You’ve probably noticed that FreakSugar has been a bit Batman-heavy in its coverage of late, mostly from me. While I try not to retread the same ground time and again, the fact is that I do think about Batman quite often, so I’ve got a lot of thoughts on the Dark Knight to pour out of my skull. I’m inundated with All Things Batman on a fairly regular basis, so it’s understandable and not creepy at all that I would think about a fictional character as much as I do. What is it that the kids say? #sorrynotsorry? (Aside: Kick me in the face if I ever use that hashtag again. For reals. I’ll deserve it.)
Case in point: I work from home for the most part, only venturing out to other venues when I need a change of scenery or if my pasty white skin needs some sunlight. While working, whether it be on contract writing assignments, FreakSugar articles, or doctoral dissertation research, I typically keep the TV on in the background, letting a movie help me make-pretend I’m out interacting with the 3D people and not being a solipsistic hermit clacking away at my keyboard. On deck is usually a season of Community or The Dark Knight Rises because comics and because I’ve seen both so often that I won’t accidentally get sucked in by the siren’s song of not working.
Something occurred to me, however, while Rises played not too long ago, a point about the character arc that Bruce Wayne goes through during the course of Christopher Nolan’s Dark Knight trilogy. Rises is probably the most maligned of the three movies, even if the film made so much money that some folks who bitched about the installment had to have seen it multiple times. Naysayers point to plot holes and inconsistencies and the ending that left even the most causal of Bat-fans divided. And as much as I adore this movie—it’s my favorite of the three—I agree that it has some clunky aspects to the overall experience. However, the reason that I’ll always opt to watch this film over the other two if given the choice is how Nolan fulfills the promise of his storyline and take on the Caped Crusader he set up in Batman Begins: the resurrection of Bruce Wayne and the eternal nature of the Batman.
Anyone who has even the slightest familiarity with the Batman’s story knows how much death plays a part in his creation: In a sense, the murders of Thomas and Martha Wayne were the sacrificial lambs that brought the Batman to life. Another person died that night, however, Bruce Wayne, replaced with the seeds of the over-myth that would one day grow into the Dark Knight. However, Nolan’s story is self-contained with a beginning, middle, and end, unlike comic books whose stories continue into perpetuity. And what is the end of Batman’s journey, according to Christopher Nolan?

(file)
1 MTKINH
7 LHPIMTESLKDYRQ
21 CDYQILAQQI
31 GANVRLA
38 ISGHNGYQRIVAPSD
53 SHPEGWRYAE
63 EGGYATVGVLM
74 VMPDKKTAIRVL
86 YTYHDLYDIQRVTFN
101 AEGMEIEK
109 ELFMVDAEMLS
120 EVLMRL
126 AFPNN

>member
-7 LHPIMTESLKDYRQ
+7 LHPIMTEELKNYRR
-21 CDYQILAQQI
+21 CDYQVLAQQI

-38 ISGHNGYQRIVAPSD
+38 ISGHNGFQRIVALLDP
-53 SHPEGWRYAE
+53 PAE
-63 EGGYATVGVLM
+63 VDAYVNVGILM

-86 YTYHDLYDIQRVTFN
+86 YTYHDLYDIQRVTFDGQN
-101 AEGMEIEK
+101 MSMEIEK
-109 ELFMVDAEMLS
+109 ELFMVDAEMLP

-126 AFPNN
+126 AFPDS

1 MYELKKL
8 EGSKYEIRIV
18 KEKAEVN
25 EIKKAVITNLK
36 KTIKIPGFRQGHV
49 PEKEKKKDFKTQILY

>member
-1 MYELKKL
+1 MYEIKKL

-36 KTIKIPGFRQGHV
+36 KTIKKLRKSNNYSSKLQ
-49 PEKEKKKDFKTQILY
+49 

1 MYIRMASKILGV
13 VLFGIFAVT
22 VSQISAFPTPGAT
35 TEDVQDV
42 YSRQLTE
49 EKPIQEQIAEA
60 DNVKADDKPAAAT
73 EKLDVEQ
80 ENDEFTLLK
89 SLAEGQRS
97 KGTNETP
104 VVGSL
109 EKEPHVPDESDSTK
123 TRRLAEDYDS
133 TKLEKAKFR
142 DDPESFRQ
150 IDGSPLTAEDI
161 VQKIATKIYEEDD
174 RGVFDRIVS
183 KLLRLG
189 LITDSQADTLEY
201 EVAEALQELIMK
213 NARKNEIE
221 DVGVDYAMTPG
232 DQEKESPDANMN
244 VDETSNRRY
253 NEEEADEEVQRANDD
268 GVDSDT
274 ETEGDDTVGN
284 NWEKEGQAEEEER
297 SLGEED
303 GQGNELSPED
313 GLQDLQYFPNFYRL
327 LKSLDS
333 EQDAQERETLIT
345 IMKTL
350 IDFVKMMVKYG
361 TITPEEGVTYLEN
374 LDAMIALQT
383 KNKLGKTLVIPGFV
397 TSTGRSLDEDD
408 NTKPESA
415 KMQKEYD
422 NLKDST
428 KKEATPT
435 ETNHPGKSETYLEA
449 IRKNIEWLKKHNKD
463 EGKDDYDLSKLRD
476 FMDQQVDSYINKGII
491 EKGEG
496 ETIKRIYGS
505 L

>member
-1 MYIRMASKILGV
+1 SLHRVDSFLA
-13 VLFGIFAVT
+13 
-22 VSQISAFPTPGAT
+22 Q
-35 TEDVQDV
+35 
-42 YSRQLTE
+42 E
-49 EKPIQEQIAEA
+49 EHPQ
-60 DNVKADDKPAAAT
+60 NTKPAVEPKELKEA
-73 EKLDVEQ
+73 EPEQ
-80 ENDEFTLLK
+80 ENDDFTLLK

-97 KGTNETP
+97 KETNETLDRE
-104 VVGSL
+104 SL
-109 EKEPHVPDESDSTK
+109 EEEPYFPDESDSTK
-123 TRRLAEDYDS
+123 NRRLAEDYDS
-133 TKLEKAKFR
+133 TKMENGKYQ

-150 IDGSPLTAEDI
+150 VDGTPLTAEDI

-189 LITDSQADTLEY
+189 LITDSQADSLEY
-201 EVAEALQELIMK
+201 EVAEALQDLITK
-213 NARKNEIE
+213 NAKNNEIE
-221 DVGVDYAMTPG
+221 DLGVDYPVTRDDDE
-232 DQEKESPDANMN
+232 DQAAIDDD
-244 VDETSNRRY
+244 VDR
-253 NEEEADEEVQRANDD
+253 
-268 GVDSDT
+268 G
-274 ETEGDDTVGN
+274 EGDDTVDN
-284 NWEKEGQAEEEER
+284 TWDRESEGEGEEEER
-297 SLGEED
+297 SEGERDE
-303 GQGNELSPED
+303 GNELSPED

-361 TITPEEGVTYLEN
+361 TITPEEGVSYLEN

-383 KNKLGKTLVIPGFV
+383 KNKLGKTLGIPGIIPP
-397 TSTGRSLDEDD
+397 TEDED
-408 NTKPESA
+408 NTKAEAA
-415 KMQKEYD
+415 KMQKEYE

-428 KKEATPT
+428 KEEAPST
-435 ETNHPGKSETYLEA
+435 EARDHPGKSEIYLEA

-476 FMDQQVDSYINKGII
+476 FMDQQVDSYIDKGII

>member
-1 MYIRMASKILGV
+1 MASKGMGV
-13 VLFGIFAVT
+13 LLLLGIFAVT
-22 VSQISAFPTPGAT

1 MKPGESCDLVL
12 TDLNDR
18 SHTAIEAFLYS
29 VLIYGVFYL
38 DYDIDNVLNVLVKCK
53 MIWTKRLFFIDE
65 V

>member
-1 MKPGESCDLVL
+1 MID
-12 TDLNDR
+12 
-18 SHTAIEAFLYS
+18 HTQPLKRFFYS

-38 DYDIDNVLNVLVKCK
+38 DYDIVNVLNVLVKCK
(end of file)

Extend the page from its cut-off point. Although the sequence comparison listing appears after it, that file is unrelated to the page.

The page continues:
We know from the ending of The Dark Knight Rises that, after saving Gotham City from the terrorist Bane, Bruce goes into hiding (-ish) with Selina Kyle and gives up the life of the Caped Crusader. But how does Bruce come back from death, if what made him Bruce died in Crime Alley along with his parents? If you follow Nolan’s narrative thread from Begins to Rises, we see a Batman who rises as Gotham’s hero, to a man who becomes a shell of his former self in need of resurrection.
When we meet Bruce at the beginning of Rises, he’s in a fugue state. He’s not quite Bruce, as something of Batman is still stirring within him, but he’s certainly not Batman, as he’s certainly not Batman, as he’s effectively become a shut-in at Wayne Manor following the death of his love Rachel. When Bane threatens to overrun Gotham with his army from the League of Shadows, Bruce dons the cape and cowl to try to stop him, only to have his body broken for his trouble. As Alfred hinted at earlier in the movie, the trappings of Batman are not what make Batman who he is. He can’t choose to transform into a myth at will. Alfred, his surrogate father, wanted life for Bruce away from Gotham and Batman, and wonders if that’s ever possible.
After Bane has broken Bruce, he leaves the Dark Knight in an underground prison. This is Bruce’s time in the desert, battling Satan in the form of his inner demons and failings. When he learns to let go of his fear and make the jump across a cavern to his freedom, he makes his leap of faith, he becomes Batman again. He relents to the myth of Batman rather than trying to wrestle it into submission.
At the climax of the film, once Batman has returned to Gotham City, he tows a nuclear core that is on the brink of detonation in his Bat-aircraft in order to save the city and complete his mission. Seconds before the explosion, there is a relief that washes over his face, his “it is finished” moment. As the core explodes, Batman becomes Bruce Wayne again as his work is complete.
While Bruce survives, ejecting from the aircraft before the blast. In this way, Bruce has honored both of his fathers: He saves Gotham in a way his biological father was never able to do. At the same time, by surviving and completing his work as Batman, he honors the wishes of his surrogate Alfred, who wanted a better life for Bruce away from the horrors of Gotham City. Bruce is reborn.
However, Bruce has not allowed the myth to die. By leaving the Batcave to his detective friend “Robin,” he ensures the Batman will never truly die. The myth is renewed. Batman has reverted to a pre-ego dawn, primordial, beginning state. The once and future king.
Thanks for ruminating on the Batman yet again for this Flashback Friday, folks! Go out and live this weekend!